How Do I Structure my website Navigation for SEO?

Website navigation and corresponding page structure have to do with the way files are organized on your website.

A good website page structure makes it easy for:

  • Search engines to find, understand, and assign importance to your content; and
  • Website visitors to quickly and easily navigate your content to find what they’re looking for

The ideal website structure is pyramid-shaped with the most important information at the top. The home page should be your starting point. It appears at the very top. Below that should be the topics or categories most important to your business and below that, sub-categories (like the table of contents at the beginning of a book), pages and posts.

Here’s how an Engineering Company’s website might be structured. (Think of a pyramid). First there’s the Home Page. Then there are tabs that represent the categories, in this case they would be:

Category/Tab 1: About   Category/Tab 2: Services   Category/Tab 3: Projects   Category/Tab 4: Contact

Beneath the Categories there are sub-categories providing more extensive information regarding the Categories. In the case of the Engineering Company:

About could be followed by sub-categories:

Executive Team and History;


Environmental Compliance, Civil/Municipal, Geospacial/GIS, Stormwater/MS4;


ABC,Llc;  BLT, Inc.;  XYZ, Ltd.


Locations, Telephone Numbers, Maps, Contact Us Form.

*Notice how the bulk of pages appear at the lowest level and are grouped according to topic or category giving Google (and site visitors) context.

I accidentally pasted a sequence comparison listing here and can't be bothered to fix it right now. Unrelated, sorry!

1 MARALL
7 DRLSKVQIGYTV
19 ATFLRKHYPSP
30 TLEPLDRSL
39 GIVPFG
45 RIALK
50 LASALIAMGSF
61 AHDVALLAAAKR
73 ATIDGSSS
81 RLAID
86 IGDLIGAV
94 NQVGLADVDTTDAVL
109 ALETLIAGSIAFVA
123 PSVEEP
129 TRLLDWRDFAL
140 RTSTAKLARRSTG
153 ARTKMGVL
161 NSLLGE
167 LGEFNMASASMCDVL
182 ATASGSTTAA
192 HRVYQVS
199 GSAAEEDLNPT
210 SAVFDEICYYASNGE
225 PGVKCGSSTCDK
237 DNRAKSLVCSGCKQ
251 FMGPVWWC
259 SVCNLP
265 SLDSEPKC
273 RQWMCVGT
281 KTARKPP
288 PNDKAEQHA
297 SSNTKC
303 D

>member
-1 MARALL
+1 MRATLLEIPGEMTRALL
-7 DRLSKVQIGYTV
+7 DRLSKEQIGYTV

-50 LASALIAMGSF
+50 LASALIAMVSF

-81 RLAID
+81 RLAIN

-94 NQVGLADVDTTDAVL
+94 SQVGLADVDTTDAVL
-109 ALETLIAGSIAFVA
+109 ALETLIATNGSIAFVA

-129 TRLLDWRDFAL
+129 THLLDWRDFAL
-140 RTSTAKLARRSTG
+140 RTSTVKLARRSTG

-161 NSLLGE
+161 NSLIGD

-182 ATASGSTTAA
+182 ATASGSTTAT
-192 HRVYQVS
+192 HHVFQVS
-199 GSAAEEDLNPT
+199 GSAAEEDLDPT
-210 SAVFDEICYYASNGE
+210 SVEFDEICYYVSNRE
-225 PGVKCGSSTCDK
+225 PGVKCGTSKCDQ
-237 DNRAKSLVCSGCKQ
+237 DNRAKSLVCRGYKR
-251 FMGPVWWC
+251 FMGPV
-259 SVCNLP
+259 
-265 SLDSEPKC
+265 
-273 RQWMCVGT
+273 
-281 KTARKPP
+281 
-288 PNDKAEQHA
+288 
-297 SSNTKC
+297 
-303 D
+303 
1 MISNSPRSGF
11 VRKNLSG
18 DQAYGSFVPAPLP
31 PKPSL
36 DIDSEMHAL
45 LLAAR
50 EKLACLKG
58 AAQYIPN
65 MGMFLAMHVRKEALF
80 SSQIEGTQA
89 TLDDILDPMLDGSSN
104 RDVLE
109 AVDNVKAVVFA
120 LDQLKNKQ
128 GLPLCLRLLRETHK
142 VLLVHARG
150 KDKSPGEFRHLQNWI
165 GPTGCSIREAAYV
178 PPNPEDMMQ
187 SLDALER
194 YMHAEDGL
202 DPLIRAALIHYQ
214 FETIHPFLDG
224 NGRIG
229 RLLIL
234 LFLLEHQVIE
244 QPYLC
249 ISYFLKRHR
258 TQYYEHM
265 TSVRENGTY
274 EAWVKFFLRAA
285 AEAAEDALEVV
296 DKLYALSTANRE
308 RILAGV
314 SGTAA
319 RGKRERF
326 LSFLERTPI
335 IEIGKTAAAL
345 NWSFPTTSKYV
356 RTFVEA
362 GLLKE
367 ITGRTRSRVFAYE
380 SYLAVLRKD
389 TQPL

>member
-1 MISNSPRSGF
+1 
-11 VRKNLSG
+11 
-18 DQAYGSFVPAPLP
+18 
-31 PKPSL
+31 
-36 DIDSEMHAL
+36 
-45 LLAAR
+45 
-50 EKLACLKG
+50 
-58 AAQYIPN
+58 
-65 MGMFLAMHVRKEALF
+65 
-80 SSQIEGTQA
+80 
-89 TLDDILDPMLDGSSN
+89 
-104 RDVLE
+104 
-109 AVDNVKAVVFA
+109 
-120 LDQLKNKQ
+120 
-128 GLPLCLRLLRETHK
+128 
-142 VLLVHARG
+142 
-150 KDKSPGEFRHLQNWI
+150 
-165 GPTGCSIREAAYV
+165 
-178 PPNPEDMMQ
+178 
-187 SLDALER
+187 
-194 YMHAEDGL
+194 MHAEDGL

Navigation considerations

In addition to the above structure, also consider the this question.  Is it better to have lots of main topic categories for the navigation or is it better to minimize the number of navigation elements.  The answer…it depends!

  • From a user experience perspective the ideal navigation structure is flat, where at a glance you can see every page that is on the website.  For the search engine this is a very inefficient structure because the content is not grouped or logically organized by content type.
  • The opposite is to have a single navigation button with sub-menu structure listing every page.  From a search engine perspective the single button is efficient for the search engine but would create a terrible user experience.
  • When thinking about the navigation structure it is better to put the important content about your services and products under a single navigation button, and to please the lower level less important content into another umbrella button, e.g., Resources, About, etc.

Don’t shortchange the effort that goes into structuring your site. It’s very important and difficult to change once your website is launched.